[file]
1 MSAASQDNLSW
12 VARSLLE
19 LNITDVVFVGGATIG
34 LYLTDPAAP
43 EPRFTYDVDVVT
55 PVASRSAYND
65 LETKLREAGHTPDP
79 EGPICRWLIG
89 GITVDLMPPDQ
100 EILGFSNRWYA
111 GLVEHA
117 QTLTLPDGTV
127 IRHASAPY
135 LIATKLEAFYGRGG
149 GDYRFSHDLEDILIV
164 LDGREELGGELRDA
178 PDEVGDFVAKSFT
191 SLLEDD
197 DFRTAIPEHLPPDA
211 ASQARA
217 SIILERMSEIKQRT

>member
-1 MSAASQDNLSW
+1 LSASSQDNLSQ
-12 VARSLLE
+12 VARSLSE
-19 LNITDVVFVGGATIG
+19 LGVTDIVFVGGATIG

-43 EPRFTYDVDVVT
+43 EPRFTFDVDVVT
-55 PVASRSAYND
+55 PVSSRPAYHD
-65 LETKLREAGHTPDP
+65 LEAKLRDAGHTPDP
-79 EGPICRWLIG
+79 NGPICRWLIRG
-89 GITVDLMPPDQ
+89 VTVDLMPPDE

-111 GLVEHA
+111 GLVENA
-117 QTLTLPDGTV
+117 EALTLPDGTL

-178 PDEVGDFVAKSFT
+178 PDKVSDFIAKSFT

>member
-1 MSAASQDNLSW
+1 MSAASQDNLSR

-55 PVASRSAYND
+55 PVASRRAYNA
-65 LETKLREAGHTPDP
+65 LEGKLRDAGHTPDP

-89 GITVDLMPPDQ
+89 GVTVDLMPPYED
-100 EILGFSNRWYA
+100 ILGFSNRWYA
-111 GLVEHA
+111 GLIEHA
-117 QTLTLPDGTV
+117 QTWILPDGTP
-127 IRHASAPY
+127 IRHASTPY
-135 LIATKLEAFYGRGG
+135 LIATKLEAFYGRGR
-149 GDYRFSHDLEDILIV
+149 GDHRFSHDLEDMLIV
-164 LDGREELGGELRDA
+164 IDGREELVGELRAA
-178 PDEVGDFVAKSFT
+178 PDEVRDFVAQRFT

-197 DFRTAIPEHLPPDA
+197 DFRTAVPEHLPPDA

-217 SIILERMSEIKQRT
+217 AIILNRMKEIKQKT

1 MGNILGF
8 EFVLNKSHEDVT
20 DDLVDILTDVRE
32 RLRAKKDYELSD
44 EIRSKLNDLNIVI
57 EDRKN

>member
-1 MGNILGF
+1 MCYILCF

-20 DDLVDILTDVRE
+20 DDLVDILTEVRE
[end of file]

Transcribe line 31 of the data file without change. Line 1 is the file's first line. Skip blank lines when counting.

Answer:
-55 PVASRSAYND